The Kimball City Hall, originally Kimball Prairie Village Hall, was named by the Preservation Alliance of Minnesota (PAM) as one of 18 successfully revitalized civic landmarks in the state. Eighteen sites are representative of a wide range of historic projects completed in Minnesota.
Preservation or demolition of historic sites and landmarks pose difficult decisions for communities. According to the PAM brochure, “Choosing rehabilitation instead of demolition will provide long-term rewards for communities and benefit all Minnesotans through our strengthened Civic Legacy.”
An exhibit of banners depicting each of the 18 sites will be provided by the Preservation Alliance to display in the year ahead. In an ambitious project spanning seven years and six phases, the 1908 original Kimball Prairie Village Hall and Kimball City Hall is the only City Hall in Stearns County on the National Register of Historic Places still in full use as a City Hall.
A documentary examining the U.S.-Dakota War will air statewide on public TV starting Dec. 26.
The two-hour production is entitled, “The Past Is Alive Within Us: The U.S.-Dakota Conflict.” It was created through legislation Rep. Dean Urdahl, R-Acton Township, authored as chairman of the House Legacy Division in 2011.
“The program combines historical information and contemporary stories,” Urdahl said. “The goals are to provide a better understanding of the events which took place, explain how Minnesotans are still impacted today and to spur critical thinking. Footage from a ceremony at Ness Church in rural Litchfield is included.”
Twin Cities Public Television – Channel 2 in most cases – will first air the film 8 p.m. Thursday, Dec. 26, with repeat showings also available. Check local listings or visit www.tpt.org, for more information.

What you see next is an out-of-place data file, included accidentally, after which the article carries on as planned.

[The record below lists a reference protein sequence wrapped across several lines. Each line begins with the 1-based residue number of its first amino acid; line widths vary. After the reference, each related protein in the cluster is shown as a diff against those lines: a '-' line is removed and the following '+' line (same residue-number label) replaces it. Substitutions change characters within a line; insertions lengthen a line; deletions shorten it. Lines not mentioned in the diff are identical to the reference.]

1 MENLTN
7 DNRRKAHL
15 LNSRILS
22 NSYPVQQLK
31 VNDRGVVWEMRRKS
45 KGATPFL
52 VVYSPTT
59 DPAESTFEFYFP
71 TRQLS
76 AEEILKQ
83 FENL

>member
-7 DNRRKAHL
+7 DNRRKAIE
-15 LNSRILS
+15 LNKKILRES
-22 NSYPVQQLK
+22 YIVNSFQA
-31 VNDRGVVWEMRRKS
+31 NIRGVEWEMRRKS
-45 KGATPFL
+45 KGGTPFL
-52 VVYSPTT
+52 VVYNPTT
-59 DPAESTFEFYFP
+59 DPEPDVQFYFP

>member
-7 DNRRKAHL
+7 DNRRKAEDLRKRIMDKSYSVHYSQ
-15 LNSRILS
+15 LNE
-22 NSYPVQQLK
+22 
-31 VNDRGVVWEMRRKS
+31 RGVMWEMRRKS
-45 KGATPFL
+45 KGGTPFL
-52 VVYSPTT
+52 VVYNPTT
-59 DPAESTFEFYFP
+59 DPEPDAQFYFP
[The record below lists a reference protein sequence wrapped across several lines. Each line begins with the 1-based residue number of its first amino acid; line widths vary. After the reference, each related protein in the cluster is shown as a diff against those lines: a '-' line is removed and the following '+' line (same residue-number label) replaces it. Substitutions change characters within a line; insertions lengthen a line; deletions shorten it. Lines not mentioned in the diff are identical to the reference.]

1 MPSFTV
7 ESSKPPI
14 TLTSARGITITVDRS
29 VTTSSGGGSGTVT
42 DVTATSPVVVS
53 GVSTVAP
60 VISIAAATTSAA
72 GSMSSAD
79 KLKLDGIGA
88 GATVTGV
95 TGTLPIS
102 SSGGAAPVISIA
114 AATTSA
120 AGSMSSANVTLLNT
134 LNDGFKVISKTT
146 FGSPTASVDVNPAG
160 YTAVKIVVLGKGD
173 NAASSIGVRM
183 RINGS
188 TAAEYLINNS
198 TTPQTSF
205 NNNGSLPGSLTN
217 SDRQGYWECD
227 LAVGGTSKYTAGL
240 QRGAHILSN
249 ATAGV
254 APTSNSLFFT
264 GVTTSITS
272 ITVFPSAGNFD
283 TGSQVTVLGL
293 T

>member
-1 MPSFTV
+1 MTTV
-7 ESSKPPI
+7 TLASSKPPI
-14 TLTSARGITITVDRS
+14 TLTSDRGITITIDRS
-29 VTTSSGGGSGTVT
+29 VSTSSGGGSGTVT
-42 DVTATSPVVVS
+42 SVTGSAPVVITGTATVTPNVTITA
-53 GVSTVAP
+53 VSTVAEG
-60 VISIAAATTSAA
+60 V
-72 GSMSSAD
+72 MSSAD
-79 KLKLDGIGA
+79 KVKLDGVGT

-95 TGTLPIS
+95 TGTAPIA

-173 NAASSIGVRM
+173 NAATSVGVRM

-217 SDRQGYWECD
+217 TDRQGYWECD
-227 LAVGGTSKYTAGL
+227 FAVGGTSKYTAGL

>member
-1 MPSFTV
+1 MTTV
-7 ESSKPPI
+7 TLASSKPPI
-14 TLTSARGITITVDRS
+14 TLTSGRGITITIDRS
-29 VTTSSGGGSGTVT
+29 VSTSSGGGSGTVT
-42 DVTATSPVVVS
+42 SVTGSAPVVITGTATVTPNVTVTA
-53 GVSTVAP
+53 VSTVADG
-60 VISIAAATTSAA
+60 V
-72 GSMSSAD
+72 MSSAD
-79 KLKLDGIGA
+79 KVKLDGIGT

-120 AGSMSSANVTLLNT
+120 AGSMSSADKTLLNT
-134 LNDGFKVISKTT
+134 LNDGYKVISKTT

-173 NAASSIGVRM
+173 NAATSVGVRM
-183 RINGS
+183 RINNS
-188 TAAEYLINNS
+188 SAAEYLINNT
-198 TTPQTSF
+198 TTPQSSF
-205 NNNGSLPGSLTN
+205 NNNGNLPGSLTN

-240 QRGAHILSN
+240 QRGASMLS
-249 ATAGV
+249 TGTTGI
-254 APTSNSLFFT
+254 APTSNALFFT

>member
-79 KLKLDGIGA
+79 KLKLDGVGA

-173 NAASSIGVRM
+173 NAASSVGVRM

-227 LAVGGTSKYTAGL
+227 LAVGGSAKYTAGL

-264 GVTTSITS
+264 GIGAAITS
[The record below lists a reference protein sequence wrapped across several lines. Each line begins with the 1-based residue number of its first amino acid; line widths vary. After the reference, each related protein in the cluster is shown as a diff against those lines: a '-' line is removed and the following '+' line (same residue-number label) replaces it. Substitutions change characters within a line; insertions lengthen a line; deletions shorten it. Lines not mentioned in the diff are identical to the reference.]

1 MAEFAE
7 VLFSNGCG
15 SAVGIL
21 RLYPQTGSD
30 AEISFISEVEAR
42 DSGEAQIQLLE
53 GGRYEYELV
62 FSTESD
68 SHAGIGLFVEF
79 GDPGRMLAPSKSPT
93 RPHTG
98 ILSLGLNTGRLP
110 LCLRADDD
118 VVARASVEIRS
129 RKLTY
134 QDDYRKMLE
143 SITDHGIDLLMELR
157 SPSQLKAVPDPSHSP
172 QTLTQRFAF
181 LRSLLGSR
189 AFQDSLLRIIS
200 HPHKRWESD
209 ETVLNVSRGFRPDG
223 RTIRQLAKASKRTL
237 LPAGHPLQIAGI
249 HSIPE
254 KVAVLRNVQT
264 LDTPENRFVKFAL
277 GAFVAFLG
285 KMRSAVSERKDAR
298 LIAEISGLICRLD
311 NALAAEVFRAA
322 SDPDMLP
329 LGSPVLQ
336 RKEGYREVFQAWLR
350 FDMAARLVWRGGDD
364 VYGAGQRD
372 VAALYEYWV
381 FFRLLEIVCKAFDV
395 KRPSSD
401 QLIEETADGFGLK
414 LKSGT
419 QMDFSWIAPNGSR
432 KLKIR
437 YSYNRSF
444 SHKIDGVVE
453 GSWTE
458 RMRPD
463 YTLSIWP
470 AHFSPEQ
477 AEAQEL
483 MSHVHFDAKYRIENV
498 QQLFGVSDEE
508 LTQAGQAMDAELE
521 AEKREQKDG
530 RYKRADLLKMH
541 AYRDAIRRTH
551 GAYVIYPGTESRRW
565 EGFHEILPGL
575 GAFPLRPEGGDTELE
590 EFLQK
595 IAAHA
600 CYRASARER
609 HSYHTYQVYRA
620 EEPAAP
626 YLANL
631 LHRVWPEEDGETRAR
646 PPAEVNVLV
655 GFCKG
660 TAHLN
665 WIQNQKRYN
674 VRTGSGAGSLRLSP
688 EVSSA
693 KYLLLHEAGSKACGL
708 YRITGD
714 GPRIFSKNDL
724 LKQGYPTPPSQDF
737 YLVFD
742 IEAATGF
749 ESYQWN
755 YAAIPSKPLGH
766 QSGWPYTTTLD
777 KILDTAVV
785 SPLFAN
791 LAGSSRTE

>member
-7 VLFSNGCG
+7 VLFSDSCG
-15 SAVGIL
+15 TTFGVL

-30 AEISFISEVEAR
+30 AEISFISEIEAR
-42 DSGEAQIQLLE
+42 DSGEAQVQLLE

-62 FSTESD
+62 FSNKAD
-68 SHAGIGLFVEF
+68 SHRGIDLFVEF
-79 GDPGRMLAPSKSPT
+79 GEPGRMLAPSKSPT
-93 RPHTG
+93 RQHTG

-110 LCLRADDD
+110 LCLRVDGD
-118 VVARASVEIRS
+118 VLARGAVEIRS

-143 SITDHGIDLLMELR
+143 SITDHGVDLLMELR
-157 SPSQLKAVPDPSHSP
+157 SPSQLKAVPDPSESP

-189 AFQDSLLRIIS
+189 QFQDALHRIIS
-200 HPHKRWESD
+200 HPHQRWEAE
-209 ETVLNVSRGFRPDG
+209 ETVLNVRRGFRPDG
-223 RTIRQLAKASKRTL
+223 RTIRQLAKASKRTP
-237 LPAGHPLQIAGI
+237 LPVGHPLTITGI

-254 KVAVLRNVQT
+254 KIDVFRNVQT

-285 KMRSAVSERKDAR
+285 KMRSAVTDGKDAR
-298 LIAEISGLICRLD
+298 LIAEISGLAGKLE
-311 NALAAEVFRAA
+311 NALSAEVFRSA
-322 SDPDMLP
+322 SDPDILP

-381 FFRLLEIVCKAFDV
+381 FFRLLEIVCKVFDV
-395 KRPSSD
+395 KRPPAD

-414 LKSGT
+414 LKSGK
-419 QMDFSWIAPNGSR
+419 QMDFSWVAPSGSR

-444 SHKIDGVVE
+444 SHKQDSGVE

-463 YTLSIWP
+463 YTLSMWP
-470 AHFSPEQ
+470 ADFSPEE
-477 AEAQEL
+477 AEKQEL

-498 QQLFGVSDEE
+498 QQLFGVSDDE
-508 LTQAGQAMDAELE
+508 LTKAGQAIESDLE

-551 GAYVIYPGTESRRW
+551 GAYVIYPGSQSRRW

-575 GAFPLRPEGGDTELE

Christmas at our home began on Christmas Eve morning, one I remember well. My sister, Dad and I took the sled and went to the forest behind our home and found a nice tree. Dad cut it down and we took it home and it was decorated with homemade ornaments. Since no one had electricity, there were no lights. In the evening we could hardly stand the excitement as we were told we could go to Midnight Mass, which was by horse and sled, the children sat on the floor with straw and warm blankets wrapped around them. It was seven miles, I remember. Everyone kind of left at the same time, with bells on the harness of the horses. We were so happy. We went to the main church; the horses were tied up to the trees, blankets from the sled were put on them while we were in church. The church had large white pillars inside with fir boughs fastened around all the way up. The altar was lit up with lots of candles, the choir sang.
If I close my eyes, I can almost hear it again. When I went home again, we went to the same church. It now is a landmark, everything looked exactly the same.
At Christmas today, I bring out my memories and feel I’ve lived one hundred years, then put them away in a special place in my heart until next year.
Happy Holidays to all.
Note: Mary was born and raised on the island of Newfoundland which was a British Colony until March 1949.
Major Highlights for the Week
Wednesday, Dec. 9, 1863
As the U.S. Congress heard President Abraham Lincoln’s annual message that was read by the clerks, Major General John G. Foster superseded Major General Ambrose Burnside in command of the Department of the Ohio. Burnside, criticized for his handling of the Copperhead movement and for not supporting Major General William Rosecrans at Chickamauga, had for some time wanted to leave his departmental command.
A mutiny of Negro troops at Fort Jackson, La., below New Orleans, was put down by white Federal officers. It arose over alleged mistreatment by one officer of his soldiers.
The English blockade-runner, Minna, was taken off of the coast of Charleston, S.C., just one of many captures during these months.
Ex-Senator was laid to rest in Dassel Cemetery yesterday afternoon
Reprinted from the Tri-County News Sept. 19, 2002. Text and photo originally published in the Tri-County Messenger Sept. 17, 1936. Thanks to Ruth Brower for loaning the history treasure for this week’s Historical Society column.
After staging a game fight for his life for over three weeks, Magnus Johnson succumbed to pneumonia at 3:27 a.m. Sunday,
Sept. 13, . His death had been expected for several days, and all the members of his family were at his bedside when he died at the Litchfield Hospital.
The fatal attack of pneumonia was the second he had suffered in the past year. Last January he developed an attack in a St. Paul hospital where he was recovering from being struck by a car on the streets of that city.